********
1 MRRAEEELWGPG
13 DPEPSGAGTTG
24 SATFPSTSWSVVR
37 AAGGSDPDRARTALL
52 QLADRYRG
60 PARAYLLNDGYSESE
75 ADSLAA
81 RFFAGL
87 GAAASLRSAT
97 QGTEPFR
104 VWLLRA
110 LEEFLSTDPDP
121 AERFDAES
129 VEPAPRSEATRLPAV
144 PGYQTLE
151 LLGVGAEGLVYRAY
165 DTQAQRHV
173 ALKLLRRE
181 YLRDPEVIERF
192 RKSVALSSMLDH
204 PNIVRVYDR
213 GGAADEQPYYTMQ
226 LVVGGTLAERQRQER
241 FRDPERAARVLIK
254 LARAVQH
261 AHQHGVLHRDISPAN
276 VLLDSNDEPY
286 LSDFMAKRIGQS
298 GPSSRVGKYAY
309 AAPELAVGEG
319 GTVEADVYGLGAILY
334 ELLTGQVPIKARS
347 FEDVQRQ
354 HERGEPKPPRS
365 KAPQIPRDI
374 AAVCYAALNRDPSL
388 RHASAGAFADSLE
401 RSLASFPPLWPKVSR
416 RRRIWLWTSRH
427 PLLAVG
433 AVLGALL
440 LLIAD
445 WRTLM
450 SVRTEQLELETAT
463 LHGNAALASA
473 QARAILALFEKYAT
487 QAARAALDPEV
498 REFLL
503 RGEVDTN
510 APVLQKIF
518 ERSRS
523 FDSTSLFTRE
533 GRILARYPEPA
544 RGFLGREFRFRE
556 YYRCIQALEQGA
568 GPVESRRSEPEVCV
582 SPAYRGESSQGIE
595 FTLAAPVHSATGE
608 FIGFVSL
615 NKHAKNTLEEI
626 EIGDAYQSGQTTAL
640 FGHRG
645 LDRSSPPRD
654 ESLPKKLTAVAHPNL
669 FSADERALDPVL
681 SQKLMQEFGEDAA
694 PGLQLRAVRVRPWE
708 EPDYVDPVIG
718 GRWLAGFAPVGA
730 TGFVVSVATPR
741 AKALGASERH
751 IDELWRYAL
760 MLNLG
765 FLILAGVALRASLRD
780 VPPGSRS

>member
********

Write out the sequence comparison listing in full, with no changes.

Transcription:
1 MRRAEEELWGPG
13 DPEPSGAGTTG
24 SATFPSTSWSVVR
37 AAGGSDPDRARTALL
52 QLADRYRG
60 PARAYLLNDGYSESE
75 ADSLAA
81 RFFAGL
87 GAAASLRSAT
97 QGTEPFR
104 VWLLRA
110 LEEFLSTDPDP
121 AERFDAES
129 VEPAPRSEATRLPAV
144 PGYQTLE
151 LLGVGAEGLVYRAY
165 DTQAQRHV
173 ALKLLRRE
181 YLRDPEVIERF
192 RKSVALSSMLDH
204 PNIVRVYDR
213 GGAADEQPYYTMQ
226 LVVGGTLAERQRQER
241 FRDPERAARVLIK
254 LARAVQH
261 AHQHGVLHRDISPAN
276 VLLDSNDEPY
286 LSDFMAKRIGQS
298 GPSSRVGKYAY
309 AAPELAVGEG
319 GTVEADVYGLGAILY
334 ELLTGQVPIKARS
347 FEDVQRQ
354 HERGEPKPPRS
365 KAPQIPRDI
374 AAVCYAALNRDPSL
388 RHASAGAFADSLE
401 RSLASFPPLWPKVSR
416 RRRIWLWTSRH
427 PLLAVG
433 AVLGALL
440 LLIAD
445 WRTLM
450 SVRTEQLELETAT
463 LHGNAALASA
473 QARAILALFEKYAT
487 QAARAALDPEV
498 REFLL
503 RGEVDTN
510 APVLQKIF
518 ERSRS
523 FDSTSLFTRE
533 GRILARYPEPA
544 RGFLGREFRFRE
556 YYRCIQALEQGA
568 GPVESRRSEPEVCV
582 SPAYRGESSQGIE
595 FTLAAPVHSATGE
608 FIGFVSL
615 NKHAKNTLEEI
626 EIGDAYQSGQTTAL
640 FGHRG
645 LDRSSPPRD
654 ESLPKKLTAVAHPNL
669 FSADERALDPVL
681 SQKLMQEFGEDAA
694 PGLQLRAVRVRPWE
708 EPDYVDPVIG
718 GRWLAGFAPVGA
730 TGFVVSVATPR
741 AKALGASERH
751 IDELWRYAL
760 MLNLG
765 FLILAGVALRASLRD
780 VPPGSRS

>member